As a busy entrepreneur, I receive dozens of emails in my inbox daily, mostly from people who are trying to pitch me on their products or services. I move the majority of them into the trash without even giving them a second glance. But every once in a while, I get a gem of an email that is able to catch and retain my attention. Below, I shed some light on what I believe to be key factors in creating an effective sales presentation.
Do Your Homework
I don’t enjoy receiving generic emails that were so clearly created using a template. It’s a waste of my time, your time, and kills any chance of us possibly doing business together in the future. Instead of taking the easy route, be clever in your approach by investing time into researching who I am, understanding the services my company provides and how your product or service will be able to bring value to myself and my business. By putting forth this effort, you will be able to connect with me on an emotional level, which is a great opportunity to show me that you understand who I am and what my situation is. I am more likely to invest my time into listening to what type of service or product you are providing.
Keep It Short and Sweet
During the day, I tend to deal with a lot of moving parts, so the last thing that I want to add to my list of things to do is to read a long-winded email that is trying to sell me right off the bat. An effective email should be short and to the point, and educate the reader on how you can provide added value to that prospective lead. It should look something like this:
Subject: Why Video Content Is King
“Brian, By 2018, 79 percent of all web traffic will be video, according to leading experts. If you want to learn more why you should implement a video content strategy, click here. I’ve also included a mockup video strategy for company XYZ, so you can see how video can help XYZ grow in the future. — Stan”
This email is effective because it educates the reader right away with an eye-opening statistic. It also gives them a chance to better understand how they can utilize what I’m selling, and I’ve included a mockup video strategy that shows how my company provides value right away.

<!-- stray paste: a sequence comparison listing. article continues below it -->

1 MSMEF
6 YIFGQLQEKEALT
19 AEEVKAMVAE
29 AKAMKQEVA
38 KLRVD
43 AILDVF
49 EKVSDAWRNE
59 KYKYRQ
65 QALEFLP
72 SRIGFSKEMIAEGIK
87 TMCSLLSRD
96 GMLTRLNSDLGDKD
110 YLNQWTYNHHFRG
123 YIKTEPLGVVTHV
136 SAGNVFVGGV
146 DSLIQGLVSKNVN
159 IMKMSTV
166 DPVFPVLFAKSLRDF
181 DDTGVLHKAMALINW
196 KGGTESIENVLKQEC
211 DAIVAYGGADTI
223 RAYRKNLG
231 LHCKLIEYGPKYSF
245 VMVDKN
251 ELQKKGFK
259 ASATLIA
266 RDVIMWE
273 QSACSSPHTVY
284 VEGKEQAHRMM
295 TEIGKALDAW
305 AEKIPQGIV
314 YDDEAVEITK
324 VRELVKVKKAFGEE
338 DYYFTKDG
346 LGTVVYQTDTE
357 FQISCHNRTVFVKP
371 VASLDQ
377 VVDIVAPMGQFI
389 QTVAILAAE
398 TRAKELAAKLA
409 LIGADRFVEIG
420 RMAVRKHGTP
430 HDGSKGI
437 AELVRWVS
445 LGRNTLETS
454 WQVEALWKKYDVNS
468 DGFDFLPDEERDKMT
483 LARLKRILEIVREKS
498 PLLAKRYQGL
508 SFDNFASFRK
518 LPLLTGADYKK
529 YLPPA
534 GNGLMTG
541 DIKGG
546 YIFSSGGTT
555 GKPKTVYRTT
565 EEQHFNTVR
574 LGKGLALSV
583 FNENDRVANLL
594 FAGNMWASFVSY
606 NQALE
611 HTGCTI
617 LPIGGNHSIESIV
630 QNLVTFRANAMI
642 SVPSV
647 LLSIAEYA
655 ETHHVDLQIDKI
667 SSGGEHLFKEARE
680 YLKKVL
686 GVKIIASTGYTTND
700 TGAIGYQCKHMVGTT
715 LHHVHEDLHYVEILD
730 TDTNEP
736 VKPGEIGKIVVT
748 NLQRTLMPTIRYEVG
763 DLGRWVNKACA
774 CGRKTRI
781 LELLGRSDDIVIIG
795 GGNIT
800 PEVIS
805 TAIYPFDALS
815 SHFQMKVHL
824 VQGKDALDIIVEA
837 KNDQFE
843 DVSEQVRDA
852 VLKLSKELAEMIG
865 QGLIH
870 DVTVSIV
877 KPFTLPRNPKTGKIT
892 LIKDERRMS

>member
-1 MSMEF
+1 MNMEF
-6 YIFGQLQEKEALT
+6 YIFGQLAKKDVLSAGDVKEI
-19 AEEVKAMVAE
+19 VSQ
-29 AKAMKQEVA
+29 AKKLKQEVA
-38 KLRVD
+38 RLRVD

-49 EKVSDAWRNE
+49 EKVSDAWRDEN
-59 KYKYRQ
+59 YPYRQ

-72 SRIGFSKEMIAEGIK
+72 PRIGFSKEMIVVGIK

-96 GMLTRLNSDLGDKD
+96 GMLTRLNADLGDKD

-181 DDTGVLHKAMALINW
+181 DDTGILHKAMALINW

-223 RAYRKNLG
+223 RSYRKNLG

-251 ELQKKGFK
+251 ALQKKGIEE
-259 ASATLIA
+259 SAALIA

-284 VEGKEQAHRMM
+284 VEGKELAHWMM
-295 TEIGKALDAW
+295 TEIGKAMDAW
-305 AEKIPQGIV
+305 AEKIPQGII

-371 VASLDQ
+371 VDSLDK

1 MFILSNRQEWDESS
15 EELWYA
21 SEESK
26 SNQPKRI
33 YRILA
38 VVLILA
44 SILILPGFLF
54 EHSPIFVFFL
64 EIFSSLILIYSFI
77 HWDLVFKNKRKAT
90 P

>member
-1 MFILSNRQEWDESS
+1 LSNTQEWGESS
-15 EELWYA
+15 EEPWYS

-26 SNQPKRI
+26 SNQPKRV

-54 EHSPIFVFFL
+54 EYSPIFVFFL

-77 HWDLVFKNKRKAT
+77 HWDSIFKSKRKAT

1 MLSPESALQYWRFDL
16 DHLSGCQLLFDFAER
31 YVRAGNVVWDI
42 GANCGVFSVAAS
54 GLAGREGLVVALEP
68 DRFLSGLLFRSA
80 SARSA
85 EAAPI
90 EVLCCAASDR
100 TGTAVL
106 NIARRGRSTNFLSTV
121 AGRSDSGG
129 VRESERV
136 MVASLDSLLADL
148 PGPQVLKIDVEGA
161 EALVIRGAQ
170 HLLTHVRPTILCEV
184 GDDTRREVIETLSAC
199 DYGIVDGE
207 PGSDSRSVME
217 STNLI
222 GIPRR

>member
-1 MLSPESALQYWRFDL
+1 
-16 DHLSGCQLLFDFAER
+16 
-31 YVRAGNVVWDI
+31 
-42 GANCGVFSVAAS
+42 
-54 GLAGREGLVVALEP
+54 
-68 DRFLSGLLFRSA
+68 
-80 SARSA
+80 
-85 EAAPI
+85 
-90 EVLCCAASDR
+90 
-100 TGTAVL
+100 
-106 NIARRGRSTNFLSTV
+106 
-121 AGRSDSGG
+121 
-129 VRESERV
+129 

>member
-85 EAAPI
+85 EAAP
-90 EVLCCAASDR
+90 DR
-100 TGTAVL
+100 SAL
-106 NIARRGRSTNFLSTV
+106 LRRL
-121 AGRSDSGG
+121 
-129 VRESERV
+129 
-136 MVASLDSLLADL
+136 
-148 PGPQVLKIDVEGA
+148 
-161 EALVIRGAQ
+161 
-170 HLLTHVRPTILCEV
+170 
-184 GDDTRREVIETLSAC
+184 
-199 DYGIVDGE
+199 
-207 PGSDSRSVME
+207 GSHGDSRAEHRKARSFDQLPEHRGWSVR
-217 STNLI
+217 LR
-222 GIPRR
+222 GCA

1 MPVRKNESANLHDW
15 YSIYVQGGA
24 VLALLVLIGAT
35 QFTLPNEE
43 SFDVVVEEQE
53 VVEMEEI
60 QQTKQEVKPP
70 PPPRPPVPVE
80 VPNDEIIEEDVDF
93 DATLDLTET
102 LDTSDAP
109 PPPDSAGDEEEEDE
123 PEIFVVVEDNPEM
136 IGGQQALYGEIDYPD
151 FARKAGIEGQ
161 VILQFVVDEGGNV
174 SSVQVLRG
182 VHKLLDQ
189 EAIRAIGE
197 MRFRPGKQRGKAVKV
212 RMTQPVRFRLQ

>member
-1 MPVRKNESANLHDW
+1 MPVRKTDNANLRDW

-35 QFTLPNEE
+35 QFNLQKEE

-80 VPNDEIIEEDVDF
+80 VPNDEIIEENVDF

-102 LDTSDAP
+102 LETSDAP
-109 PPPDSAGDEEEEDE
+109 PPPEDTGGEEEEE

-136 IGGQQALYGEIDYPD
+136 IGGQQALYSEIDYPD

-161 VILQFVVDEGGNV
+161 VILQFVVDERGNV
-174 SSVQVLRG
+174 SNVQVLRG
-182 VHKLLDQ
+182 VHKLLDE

Go the Extra Mile
I recommend creating engaging visual presentations based on all of the research you have done. Use the research to show how you are able to help the company in areas of weakness. The more you are able to show me that you put time and effort into your presentation, the more I am going to be willing to listen to what you have to say. At True Film Production, we put our presentations on custom designed flash drives with our logo on them. This way, when a company sees the flash drive, they will remember both us and our pitch.
The one thing that you can’t control or manufacture is being in the right place at the right time. If you are able to follow the guidelines above and the timing is off, you are more likely to be asked to follow up at a later date. So it’s key to stay relevant and to maintain the already established lines of communication. Find the right balance of staying on top of their inbox without becoming overly eager. If you become too much of a bother, all of the goodwill you previously created will disappear.
Just because you sealed the deal doesn’t mean that your job is finished and then forgotten. You should be looking for ways to build upon this newfound business relationship by following up and see how things are going. You can even send a small gift that shows your token of appreciation for the new business you’ve just received. It’s an easy way to make your new client feel like they are special and made the right choice.